IDEO.org, the non-profit social innovation branch of the IDEO design firm, recently took on the project of redesigning the student experience “as part of a new blended learning college aimed at low and middle income students in the United States.” IDEO.org designer Marika Shioiri-Clark offers some conclusions in “Synthesizing Toward a Disruptive New Model for Education in the United States”:
Inspiration means that students must find relevance in the topics that they’re studying, and understand the meaning in their own lives. We’ve seen some innovative project-based teaching models where students learn content in several different academic areas as applied to a hands-on project. One school used the topic “Build a Boat” to teach buoyancy, physics, geometry, and craft, and ended with a launch party, as students saw the boat they had designed and built actually floating. Show a student how a concept that they’re learning has ramifications in their own everyday lives, and they’ll work that much harder to master it.
Momentum means that students are able to build school into their routine, and to understand that they are on a path to a specific goal. Many students we talked to lamented the sense that they didn’t know what they wanted to study, and thus wandered from major to major, or that they didn’t even know what the benefit of a degree would be in the long run. Some students also worried about inadvertently losing connection to the tenuous momentum they had built by taking even small breaks from a study routine. One online masters student discussed completing a semester’s work in a hospital room while her son lay recovering. “I was worried that if I took time off even for a week, I would never go back.”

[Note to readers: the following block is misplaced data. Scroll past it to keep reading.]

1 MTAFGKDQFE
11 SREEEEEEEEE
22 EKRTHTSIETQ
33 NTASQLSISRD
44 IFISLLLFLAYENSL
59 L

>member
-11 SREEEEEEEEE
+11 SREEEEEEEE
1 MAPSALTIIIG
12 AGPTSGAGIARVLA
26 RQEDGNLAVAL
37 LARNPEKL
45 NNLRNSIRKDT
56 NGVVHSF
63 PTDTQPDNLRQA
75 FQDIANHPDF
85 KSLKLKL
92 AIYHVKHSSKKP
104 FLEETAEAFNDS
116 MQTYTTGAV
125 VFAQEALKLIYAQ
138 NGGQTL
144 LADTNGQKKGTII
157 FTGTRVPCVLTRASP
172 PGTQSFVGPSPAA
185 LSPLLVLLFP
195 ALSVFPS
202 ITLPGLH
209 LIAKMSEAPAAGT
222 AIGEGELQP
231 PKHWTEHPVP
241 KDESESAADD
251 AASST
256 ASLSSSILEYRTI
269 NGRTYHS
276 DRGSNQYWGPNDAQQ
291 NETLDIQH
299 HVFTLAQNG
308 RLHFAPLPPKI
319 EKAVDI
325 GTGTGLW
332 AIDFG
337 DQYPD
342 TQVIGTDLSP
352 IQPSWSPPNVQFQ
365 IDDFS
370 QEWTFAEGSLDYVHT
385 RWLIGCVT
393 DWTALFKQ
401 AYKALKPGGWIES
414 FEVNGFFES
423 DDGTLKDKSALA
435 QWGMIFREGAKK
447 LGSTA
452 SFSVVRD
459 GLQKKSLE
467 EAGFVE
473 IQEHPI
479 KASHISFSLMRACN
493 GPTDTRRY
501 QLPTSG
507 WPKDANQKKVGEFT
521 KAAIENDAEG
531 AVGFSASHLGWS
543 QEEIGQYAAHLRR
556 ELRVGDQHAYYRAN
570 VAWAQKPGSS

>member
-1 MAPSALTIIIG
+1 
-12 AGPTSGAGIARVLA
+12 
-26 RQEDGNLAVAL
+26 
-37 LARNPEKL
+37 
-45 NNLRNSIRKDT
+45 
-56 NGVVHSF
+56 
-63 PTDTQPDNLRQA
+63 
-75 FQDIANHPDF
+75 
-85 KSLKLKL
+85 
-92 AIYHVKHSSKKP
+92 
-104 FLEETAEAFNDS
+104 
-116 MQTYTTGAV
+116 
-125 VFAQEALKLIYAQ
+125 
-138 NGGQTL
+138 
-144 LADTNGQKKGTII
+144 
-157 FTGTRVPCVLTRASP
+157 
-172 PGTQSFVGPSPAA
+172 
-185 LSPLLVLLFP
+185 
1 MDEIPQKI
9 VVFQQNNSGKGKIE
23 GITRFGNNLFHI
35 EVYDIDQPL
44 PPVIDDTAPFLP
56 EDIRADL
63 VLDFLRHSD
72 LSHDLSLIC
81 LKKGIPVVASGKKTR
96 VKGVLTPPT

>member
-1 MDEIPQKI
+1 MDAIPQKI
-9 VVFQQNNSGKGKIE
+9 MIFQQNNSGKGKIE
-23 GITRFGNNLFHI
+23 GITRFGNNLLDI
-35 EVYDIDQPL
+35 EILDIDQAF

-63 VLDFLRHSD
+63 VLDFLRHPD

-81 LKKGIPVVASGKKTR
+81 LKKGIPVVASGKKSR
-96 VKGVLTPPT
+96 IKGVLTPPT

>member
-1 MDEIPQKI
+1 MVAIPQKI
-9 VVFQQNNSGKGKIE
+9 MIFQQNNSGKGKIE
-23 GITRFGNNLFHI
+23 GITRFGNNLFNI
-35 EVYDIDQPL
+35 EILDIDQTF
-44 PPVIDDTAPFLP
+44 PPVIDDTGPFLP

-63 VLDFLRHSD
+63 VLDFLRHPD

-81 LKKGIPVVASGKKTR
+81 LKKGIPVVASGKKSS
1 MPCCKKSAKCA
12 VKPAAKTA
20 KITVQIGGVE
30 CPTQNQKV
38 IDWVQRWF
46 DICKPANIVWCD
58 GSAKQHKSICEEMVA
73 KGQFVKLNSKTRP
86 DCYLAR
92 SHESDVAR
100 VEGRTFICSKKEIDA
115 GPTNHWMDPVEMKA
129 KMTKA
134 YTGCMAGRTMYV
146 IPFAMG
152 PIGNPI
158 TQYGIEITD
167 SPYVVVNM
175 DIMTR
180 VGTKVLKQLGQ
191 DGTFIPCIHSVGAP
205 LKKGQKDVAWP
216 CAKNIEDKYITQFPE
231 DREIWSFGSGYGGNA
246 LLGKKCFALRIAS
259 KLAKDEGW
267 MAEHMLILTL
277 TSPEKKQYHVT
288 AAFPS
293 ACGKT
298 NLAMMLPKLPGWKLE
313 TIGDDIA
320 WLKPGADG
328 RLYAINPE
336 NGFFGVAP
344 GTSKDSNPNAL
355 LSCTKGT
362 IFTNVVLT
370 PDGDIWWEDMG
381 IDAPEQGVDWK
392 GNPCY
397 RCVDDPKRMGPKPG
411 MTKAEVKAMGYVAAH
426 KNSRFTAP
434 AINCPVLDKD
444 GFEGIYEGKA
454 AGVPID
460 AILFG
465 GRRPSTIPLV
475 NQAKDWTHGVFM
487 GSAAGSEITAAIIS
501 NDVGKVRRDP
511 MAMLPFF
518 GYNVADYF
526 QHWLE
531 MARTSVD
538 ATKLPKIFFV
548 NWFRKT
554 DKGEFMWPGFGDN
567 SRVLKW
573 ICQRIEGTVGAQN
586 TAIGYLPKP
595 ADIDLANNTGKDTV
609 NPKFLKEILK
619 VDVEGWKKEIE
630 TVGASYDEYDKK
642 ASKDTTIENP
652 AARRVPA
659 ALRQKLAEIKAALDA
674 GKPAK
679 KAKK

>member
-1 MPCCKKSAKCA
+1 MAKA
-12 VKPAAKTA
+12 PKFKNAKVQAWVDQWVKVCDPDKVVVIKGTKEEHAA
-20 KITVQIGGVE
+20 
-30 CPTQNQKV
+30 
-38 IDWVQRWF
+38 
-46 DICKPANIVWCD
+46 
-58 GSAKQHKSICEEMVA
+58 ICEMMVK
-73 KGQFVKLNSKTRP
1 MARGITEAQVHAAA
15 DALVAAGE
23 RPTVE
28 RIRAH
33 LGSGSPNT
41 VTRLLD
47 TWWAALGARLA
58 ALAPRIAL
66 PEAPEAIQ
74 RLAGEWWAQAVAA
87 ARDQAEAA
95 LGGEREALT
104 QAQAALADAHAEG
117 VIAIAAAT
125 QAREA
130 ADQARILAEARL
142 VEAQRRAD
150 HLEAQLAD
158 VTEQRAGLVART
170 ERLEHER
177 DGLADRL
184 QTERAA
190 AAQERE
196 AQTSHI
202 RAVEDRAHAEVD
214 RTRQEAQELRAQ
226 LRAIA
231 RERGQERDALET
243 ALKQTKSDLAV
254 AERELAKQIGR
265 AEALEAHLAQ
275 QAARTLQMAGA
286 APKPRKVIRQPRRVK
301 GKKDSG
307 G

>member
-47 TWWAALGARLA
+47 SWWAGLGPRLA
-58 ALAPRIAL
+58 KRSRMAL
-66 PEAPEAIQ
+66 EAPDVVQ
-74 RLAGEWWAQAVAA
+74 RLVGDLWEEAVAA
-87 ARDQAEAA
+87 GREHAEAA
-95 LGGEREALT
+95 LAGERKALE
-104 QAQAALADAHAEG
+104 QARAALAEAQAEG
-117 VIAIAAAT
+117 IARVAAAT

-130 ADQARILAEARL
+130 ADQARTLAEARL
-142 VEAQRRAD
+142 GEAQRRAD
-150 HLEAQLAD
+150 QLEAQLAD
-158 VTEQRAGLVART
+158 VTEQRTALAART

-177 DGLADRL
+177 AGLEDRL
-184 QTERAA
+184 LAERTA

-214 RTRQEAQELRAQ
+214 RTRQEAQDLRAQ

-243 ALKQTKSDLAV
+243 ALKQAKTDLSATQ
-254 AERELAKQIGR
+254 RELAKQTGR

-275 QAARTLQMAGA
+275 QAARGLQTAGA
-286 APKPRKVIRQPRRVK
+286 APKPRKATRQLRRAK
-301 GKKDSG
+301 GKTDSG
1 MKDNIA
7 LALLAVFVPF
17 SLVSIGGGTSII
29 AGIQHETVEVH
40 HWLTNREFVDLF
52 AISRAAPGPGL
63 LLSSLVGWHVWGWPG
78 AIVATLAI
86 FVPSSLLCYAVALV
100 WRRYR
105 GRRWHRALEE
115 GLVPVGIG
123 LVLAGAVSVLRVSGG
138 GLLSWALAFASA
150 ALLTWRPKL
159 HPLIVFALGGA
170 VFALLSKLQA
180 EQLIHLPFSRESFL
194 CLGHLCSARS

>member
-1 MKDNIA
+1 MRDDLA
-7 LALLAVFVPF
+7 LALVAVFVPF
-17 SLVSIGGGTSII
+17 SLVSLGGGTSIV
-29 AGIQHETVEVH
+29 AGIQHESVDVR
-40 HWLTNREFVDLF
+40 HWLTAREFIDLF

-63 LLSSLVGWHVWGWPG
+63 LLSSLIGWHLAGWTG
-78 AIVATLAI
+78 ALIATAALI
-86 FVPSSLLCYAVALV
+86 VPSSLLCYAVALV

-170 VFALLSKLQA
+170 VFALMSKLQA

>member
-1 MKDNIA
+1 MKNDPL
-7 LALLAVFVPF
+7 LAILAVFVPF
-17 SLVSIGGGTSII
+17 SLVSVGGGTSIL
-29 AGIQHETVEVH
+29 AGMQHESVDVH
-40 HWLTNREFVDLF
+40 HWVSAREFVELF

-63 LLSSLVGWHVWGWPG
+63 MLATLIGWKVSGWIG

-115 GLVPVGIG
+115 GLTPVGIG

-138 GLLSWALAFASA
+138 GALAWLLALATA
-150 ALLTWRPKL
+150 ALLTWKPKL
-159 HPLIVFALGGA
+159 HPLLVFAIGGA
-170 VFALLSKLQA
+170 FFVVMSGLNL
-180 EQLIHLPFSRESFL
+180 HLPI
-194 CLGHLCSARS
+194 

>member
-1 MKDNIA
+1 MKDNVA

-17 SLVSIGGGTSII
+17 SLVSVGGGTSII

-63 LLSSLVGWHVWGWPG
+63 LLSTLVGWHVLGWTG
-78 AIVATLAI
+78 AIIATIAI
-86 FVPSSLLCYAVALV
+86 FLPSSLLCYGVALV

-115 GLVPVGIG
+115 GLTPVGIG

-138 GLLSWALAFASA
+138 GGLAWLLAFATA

Support means that students have access to a network of people who will help them to finish their education, and shepherd them through points of weakness. Many students we met with had few mentors or role models to help them along; indeed, often their parents didn’t much care if they finished college or not. In this environment, the role of teachers and school counselors becomes ever more critical in instilling in students the sense that finishing school is important. We sometimes heard lines like “I felt like if I dropped out, no one would care or even notice.” And because students often cited a desire to make others proud as a driving force in their efforts, having someone at the finish line to congratulate them is paramount.
How might we build on these three crucial elements of student motivation to introduce a truly disruptive new model of education in the United States? We’re developing concepts as we speak, and are pretty excited about some of the ideas we’ve already come up with at this early stage. Onward and upward!